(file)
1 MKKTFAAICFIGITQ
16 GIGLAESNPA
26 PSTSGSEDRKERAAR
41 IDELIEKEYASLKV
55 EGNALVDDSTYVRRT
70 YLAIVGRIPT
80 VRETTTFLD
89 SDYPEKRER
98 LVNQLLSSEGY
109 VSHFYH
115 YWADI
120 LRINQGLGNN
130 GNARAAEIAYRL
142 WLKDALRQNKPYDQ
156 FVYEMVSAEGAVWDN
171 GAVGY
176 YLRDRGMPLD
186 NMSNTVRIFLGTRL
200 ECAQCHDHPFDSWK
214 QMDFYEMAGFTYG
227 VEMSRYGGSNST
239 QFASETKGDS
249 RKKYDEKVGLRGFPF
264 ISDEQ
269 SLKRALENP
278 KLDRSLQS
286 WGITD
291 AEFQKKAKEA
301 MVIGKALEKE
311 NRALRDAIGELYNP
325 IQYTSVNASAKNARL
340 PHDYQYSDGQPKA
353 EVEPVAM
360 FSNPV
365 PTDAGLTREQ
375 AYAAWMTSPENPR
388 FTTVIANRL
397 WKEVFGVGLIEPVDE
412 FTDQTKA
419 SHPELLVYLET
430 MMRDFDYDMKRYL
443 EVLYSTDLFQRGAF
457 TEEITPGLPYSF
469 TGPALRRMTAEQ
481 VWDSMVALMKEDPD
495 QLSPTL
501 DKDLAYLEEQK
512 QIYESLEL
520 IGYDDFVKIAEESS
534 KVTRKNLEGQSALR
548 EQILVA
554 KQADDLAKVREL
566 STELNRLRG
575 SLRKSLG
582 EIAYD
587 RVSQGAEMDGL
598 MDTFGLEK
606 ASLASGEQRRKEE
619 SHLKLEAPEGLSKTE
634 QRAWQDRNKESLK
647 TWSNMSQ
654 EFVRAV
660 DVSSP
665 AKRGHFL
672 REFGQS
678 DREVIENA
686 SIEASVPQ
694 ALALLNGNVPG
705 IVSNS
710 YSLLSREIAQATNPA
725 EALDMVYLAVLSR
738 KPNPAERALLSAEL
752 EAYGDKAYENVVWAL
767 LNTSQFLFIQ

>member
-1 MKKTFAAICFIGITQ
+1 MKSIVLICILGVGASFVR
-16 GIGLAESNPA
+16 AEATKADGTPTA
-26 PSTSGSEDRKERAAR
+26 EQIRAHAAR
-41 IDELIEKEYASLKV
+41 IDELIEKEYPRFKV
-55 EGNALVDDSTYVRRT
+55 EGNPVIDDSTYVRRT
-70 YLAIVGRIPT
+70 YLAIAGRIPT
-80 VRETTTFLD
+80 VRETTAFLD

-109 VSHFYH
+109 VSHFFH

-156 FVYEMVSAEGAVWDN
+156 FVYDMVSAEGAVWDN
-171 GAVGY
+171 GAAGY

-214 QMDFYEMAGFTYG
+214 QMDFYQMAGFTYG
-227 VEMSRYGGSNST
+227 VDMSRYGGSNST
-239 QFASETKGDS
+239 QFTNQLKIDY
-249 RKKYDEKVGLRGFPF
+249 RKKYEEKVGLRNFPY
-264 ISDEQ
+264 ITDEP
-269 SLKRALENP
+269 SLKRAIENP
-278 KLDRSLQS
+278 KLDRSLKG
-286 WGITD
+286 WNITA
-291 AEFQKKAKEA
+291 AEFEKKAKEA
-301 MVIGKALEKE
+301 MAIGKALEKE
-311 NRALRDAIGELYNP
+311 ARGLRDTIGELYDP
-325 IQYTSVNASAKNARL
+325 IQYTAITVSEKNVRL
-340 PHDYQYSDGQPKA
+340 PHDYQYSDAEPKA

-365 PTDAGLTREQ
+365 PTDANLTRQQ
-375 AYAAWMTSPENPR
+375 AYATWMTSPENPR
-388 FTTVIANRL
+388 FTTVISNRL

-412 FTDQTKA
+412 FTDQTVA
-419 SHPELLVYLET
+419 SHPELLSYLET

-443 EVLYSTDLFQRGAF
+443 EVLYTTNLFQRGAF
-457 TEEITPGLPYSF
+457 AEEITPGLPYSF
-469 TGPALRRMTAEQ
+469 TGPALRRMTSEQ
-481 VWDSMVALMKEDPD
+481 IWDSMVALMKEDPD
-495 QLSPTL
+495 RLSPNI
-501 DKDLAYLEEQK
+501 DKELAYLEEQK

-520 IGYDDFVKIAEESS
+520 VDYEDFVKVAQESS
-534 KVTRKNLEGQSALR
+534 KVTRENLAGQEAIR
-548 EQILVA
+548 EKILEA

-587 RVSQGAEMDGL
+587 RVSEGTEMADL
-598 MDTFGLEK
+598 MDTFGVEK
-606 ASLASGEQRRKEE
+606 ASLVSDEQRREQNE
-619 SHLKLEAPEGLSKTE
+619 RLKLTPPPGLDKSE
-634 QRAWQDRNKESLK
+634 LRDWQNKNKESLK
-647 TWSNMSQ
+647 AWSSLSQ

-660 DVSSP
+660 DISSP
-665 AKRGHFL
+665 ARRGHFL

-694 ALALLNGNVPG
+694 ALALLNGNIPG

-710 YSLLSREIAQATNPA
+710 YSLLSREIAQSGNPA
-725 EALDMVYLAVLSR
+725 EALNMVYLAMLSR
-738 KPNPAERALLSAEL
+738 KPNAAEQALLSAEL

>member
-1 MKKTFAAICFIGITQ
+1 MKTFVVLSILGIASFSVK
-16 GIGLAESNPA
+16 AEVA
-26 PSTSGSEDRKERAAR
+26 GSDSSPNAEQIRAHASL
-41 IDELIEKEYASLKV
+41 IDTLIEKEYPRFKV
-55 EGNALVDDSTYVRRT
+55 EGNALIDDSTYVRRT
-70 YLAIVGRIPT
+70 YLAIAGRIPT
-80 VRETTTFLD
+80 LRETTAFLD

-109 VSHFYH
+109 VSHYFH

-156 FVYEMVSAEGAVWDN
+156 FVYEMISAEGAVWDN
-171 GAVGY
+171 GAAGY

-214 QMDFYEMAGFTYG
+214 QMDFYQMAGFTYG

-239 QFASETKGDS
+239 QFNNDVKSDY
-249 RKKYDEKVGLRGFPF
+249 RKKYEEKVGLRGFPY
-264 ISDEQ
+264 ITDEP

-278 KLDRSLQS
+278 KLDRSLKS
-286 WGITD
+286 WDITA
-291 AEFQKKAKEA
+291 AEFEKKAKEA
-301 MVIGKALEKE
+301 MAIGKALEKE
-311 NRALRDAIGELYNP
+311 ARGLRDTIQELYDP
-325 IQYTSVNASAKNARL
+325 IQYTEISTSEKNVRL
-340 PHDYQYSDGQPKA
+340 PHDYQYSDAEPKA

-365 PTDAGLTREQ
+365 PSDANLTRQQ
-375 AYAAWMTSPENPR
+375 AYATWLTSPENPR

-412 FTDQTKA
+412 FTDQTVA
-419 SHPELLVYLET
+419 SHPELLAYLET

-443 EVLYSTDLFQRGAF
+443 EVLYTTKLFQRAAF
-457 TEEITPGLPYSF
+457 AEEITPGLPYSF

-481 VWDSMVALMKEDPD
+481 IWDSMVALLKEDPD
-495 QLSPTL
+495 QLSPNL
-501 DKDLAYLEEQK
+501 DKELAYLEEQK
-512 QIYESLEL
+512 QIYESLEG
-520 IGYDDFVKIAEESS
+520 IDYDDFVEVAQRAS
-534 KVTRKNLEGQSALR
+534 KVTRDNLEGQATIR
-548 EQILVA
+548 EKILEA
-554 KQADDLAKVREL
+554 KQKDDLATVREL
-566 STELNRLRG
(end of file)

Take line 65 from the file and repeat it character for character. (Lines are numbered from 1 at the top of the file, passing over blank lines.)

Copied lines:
672 REFGQS